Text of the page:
Edmonton

Powwow dancer pleads for safe return of stolen regalia

Perkins Noon feels hollow without his powwow regalia.

'I really want to get them back. It's kind of hard to even talk about it'

Perkins Noon, his wife Fawn and son Gabriel pose for a photograph following a recent powwow performance. (Perkins Noon)

Perkins Noon feels hollow without his powwow regalia.

His large, teardrop-shaped bustle of eagle feathers, a beaded breastplate, traditional bells and leather leggings were stolen from his sister's home in Wetaskiwin last week.

Noon said the bustle alone could be worth thousands of dollars on the black market.

To him, it's priceless. 

"If you go back to the old stories, my people gave their lives for feathers, especially if they were given to you by someone that you respect," Noon said.

He was given the regalia in 2017 by his wife's uncle, Boysie Porter. The items are more than family heirlooms. They are sacred. 

These feathers have come a long way.- Perkins Noon

"He officially gave the bustle to me in a traditional Blackfoot ceremony," Noon said. "I'm Cree but he's Blackfoot, so he transferred those feathers to me and they're very old feathers. They must be 40, 50 years old.

"These feathers have come a long way, and that's why they mean a lot to me. I really want to get them back. It's kind of hard to even talk about it." 

Perkins Noon says his powwow regalia was stolen in Wetaskiwin last week. (Perkins Noon)

Noon last wore the regalia at the Samson Cree Nation powwow in early August. He's in the midst of moving his family from Kamloops back to his home community of Maskwacis, so after the celebrations he dropped the items off at his sister's home for safe keeping.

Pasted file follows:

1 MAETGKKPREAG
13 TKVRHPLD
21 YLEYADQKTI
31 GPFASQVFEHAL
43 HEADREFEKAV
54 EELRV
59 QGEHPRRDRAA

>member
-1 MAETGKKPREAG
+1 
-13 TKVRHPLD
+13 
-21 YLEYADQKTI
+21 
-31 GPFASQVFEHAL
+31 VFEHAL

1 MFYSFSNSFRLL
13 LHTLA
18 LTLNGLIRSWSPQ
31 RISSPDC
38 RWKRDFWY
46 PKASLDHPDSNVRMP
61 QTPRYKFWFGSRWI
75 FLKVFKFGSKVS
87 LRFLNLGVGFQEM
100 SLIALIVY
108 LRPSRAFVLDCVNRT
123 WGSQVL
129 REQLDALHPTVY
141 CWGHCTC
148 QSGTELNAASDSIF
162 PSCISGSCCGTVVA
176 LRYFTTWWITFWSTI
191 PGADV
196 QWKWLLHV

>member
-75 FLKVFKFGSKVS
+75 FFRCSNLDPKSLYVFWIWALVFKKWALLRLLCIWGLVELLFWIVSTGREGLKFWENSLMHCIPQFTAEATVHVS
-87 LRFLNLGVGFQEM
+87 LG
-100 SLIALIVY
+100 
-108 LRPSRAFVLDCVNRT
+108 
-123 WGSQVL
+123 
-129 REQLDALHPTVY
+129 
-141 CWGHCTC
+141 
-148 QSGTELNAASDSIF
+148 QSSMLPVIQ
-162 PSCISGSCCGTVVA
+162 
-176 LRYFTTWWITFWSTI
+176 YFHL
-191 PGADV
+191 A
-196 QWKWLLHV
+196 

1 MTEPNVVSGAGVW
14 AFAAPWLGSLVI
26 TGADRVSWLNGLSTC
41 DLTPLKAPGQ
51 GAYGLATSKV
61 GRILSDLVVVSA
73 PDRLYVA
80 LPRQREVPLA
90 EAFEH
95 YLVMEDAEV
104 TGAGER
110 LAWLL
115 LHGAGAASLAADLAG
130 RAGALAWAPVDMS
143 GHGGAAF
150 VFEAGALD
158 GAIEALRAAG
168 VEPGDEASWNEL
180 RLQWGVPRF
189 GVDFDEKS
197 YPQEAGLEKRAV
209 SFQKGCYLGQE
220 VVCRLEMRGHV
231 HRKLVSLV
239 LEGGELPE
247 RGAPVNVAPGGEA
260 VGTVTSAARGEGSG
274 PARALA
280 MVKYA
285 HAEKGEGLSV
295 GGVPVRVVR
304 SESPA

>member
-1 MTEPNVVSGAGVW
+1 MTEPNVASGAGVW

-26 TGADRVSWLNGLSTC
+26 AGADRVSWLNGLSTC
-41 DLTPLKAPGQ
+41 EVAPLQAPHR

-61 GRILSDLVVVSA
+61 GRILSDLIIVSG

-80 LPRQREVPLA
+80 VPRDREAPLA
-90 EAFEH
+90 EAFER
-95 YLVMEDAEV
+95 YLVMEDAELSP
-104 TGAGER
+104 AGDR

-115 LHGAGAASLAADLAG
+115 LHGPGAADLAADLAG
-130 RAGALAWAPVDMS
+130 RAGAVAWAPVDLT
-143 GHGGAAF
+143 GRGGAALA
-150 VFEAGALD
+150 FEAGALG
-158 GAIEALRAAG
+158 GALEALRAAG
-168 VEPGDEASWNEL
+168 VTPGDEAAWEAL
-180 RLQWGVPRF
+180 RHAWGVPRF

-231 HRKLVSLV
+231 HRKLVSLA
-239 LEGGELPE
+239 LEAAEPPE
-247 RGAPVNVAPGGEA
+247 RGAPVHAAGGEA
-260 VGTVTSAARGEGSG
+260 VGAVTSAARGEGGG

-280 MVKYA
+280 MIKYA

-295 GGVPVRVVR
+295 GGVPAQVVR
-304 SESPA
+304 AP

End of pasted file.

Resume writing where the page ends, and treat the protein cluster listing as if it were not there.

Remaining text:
Normally, Noon smudges his regalia before wrapping the items carefully for storage. But this time, he hung them up to allow the delicate feathers to air out. 

The following week, Noon was preparing to drive to another powwow in Morley when he realized the items were gone.

"I have two flat screen TVs sitting there, and they weren't taken," he said. 

"We have gold jewelry sitting there in my wife's jewelry box. That wasn't touched. We had other valuables lying around the house and they weren't touched.

"I don't know why those specific items were taken." 

I believe there is good in everybody.- Perkins Noon

Noon said powwow dancing has always been a part of his life and is a rich part of his heritage.

He traces his roots back to the Thunderchild First Nation near Turtleford, Sask., and the Papaschase First Nation in Edmonton, and comes from a long line of powwow dancers. 

The sale and purchase of eagle feathers is prohibited in Canada but Noon fears the missing items may be sold on the black market. He said the theft of regalia has become increasingly common in the powwow community. 

"It's very dishonourable to buy eagle feathers in the first place. We don't have any respect for people who buy feathers, but there are people who will."

Noon said he's gone to all the pawnshops in the Wetaskiwin area in search of the stolen items but has not reported the incident to police.

He fears that someone he knows is the thief, and he wants to give them a chance to come clean.

"I believe there is good in everybody. And I believe that the person responsible, I know they have something in them that will allow them to do the right thing."

(Perkins Noon)

About the Author

Wallis Snowdon

Journalist

Wallis Snowdon is a digital journalist with CBC Edmonton. She has nearly a decade of experience reporting behind her. Originally from New Brunswick, her journalism career has taken her from Nova Scotia to Fort McMurray. Share your stories with Wallis at wallis.snowdon@cbc.ca